The Weepies at Hiro Ballroom

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On May 8th, 2008, a musician friend of ours sent both of us an email recommending that we listen to the new album by The Weepies, Hideaway.  I trust her and bought the download without even listening to the previews. After one listen, I bought Happiness (their EP) and Say I Am You (another full-length album). I love all three and have listened to them countless times.

The Weepies is a husband and wife team, Steve Tannen and Deb Talan. Each was an individual singer/songwriter. They never toured in support of Hideaway, because they had their first child shortly before it was released. That didn’t stop Hideaway from being a runaway hit (deservedly so). They have had a large number of placements on TV (shows and ads) which has made them a commercial success without having to tour.

They just released a new album, Be My Thrill, and with a second son in tow, they are currently touring in support of that album. That included one night in NYC, last night, at Hiro Ballroom. There was no way I was going to miss it, even though it was a standing room only show (very low on our list of things to do).

Deb and Steve are exceptional songwriters. Most of their songs have a light/mellow pop sound/feel. There’s almost an ethereal quality due both to their voices and the top-notch production of their albums.


Deb has a distinct voice that affects my ears like a personal earworm, even though it’s not the most classically beautiful voice. Steve sings well, but his voice comes across better to me on the albums than it did last night (for the most part).


Both play acoustic and electric guitar, mostly rhythm with the occasional finger picking. They were supported last night by four band members, left-to-right on stage:

Brad Gordon on electric keyboards. Brad did a very good job throughout, but it didn’t always feel integrated to me.


Frank Lenz on drums. Frank did a nice job as well, but I didn’t really take note of his skill until the last song of the night.


Jon Flower on upright and electric bass. Another good job, which occasionally commanded my attention, but mostly blended well in the background.


Meghan Toohey (Meg) on electric guitar and harmony. Meg is actually the most integral part of band. She nails the guitar riffs that complement Deb’s voice, bringing the ethereal quality to the live performance that is likely more easily captured in a studio. She did a very nice job harmonizing with Deb and Steve as well.


Both Deb and Steve are warm and engaging on stage. Steve is the more natural/comfortable story teller, easily drawing the crowd in with stories/intros and responding to the many things that people yelled from the audience. Deb was a little more hesitant but did end up telling one story very well toward the end, the introduction to Antarctica.

The good: excellent set selection, excellent sound system, overwhelmingly respectful crowd, seeing The Weepies live for the first time.

The indifferent: I’m a huge live music lover, often enjoying shows more than the perfect recordings of the same groups. It’s possible that my expectations for this show were too high, but there was no magic for me whatsoever, just a well done show. I spent this morning listening to The Weepies non-stop and I love it every bit as much now as before, so the lack of magic last night hasn’t affected my opinion of The Weepies.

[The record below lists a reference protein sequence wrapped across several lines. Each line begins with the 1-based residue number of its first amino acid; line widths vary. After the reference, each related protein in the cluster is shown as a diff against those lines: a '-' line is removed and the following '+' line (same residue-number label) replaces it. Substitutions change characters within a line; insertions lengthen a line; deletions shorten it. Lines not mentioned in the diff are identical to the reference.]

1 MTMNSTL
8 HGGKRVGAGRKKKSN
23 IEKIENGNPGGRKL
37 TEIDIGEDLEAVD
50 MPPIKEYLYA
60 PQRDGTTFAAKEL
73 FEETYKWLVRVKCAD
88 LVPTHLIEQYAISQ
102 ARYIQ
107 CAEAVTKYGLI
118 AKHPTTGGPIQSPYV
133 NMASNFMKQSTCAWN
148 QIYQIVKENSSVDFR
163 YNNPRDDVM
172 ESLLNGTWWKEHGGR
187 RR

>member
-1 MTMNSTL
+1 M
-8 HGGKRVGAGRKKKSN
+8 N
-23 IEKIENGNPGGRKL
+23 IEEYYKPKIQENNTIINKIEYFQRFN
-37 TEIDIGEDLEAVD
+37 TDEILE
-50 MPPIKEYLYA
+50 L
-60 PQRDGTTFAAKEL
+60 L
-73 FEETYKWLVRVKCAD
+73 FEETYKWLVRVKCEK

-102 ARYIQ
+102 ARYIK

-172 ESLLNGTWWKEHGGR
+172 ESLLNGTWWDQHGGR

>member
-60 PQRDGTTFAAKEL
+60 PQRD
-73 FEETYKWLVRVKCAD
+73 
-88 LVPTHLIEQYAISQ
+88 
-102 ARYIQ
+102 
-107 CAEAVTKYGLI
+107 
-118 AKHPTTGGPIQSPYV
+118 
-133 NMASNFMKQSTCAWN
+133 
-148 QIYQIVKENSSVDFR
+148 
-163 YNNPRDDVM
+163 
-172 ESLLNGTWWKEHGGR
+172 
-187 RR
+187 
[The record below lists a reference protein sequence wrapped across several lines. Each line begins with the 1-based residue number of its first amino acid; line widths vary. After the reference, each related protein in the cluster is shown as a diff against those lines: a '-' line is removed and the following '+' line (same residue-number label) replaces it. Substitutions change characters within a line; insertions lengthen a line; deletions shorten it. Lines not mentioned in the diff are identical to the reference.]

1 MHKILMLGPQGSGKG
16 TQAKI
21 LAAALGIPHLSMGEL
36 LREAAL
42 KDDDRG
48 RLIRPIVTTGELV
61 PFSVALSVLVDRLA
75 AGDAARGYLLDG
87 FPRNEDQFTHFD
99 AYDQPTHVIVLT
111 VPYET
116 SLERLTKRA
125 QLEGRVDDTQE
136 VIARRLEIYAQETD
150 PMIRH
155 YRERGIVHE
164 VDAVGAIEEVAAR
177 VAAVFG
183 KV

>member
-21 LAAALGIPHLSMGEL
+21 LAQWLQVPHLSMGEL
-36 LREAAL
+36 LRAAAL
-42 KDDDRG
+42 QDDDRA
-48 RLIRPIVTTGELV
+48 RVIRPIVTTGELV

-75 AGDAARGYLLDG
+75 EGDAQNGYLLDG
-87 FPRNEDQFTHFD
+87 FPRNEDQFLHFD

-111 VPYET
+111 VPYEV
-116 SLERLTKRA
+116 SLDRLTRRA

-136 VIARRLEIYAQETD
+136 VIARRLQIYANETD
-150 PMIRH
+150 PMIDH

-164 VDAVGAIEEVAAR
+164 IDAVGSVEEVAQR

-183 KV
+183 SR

The bad: the mixes on the albums are perfect. Last night, occasionally the keyboards or the bass slightly washed out the vocals. Steve sang his harmonies way more softly than his leads. In my opinion, their music is more suited to a seated show. The crowd loved them and for the most part was exceptionally quiet during the songs, but it’s not exactly dance music. To make it worse (for me), I was at the back, so it meant that every time someone shifted, it was a distraction from my view and I had to adjust to see again.

They were on stage for 98 minutes, including a two-song encore. They put on an excellent show and thrilled the overwhelming majority of the people in the room (capacity is listed as 400, but it felt like more than that to me).

Greg Tannen opened the show. Greg is Steve’s brother and a singer/songwriter in his own right. He just released his own new album, Maybe the Sun.


Greg has a very good voice and plays the guitar well and writes good songs. He has a relaxed style on stage and engaged the audience quite a bit (including poking fun at how he was invited to open for The Weepies).

He was accompanied by:

Andrew Sherman on electric keyboards and harmony. I couldn’t find a good individual link for Andrew, but there’s a bio of him at the bottom of the page that I linked to. He was very good on the keyboards and did a very nice job harmonizing with Greg.


Tim Luntzel on electric bass. Tim did a nice job, not highlighted much.


Greg was on for 35 minutes and we both enjoyed his set. For his fourth number, he invited Steve and Deb up to join him on a song he co-wrote with Steve, that The Weepies recorded, Vegas Baby, a song I like a lot (on the Happiness EP).


Lois and I did not experience the show together. I stood on the floor, near the back, dead center with a friend of ours who spotted us toward the end of Greg’s set (amazing, given how crowded and dark it was). Lois stood on the staircase about 15 feet away, so she could actually see the stage.

I would go see The Weepies again, but only for a seated show.


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